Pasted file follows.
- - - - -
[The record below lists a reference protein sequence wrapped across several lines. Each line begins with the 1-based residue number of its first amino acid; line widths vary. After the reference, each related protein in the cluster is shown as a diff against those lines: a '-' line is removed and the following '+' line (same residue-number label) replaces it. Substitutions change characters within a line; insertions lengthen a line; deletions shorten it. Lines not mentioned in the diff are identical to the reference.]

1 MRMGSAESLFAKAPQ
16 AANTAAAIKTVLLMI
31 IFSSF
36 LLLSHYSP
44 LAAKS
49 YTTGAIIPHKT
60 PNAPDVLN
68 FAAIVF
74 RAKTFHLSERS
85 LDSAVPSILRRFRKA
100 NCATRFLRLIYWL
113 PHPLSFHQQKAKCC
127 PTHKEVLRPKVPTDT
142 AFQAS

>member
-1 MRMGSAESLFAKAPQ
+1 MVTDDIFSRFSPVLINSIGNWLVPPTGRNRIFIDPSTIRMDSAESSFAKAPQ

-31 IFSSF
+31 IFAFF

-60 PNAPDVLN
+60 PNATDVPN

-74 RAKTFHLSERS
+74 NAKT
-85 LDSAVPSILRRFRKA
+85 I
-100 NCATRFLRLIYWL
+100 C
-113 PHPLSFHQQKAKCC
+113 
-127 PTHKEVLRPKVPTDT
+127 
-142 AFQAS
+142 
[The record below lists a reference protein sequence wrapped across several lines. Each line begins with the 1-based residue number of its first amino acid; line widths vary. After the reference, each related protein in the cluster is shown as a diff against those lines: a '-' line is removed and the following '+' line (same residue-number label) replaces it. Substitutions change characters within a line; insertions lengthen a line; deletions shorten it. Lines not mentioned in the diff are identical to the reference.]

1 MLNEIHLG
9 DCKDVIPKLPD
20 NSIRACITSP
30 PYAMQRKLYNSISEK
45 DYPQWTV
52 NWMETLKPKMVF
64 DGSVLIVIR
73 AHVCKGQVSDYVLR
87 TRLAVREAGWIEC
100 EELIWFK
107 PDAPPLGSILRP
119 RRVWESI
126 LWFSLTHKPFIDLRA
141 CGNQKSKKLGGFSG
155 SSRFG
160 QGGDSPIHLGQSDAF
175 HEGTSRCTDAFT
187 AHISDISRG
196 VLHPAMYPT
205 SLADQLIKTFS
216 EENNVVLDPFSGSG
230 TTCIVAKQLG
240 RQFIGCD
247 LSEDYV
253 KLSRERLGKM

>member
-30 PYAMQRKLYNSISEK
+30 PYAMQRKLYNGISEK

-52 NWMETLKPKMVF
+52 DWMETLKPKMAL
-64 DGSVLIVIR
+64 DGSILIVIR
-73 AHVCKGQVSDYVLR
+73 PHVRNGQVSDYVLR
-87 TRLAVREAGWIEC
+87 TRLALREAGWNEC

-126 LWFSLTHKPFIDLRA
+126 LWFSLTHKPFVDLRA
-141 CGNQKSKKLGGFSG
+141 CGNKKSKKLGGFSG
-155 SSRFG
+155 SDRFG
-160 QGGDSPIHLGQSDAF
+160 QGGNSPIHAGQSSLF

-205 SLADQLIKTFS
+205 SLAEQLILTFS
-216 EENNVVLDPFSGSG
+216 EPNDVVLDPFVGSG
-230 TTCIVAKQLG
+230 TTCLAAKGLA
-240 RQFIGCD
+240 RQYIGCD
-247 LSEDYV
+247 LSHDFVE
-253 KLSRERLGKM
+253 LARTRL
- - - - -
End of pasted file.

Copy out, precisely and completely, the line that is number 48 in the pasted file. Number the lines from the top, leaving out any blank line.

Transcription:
126 LWFSLTHKPFIDLRA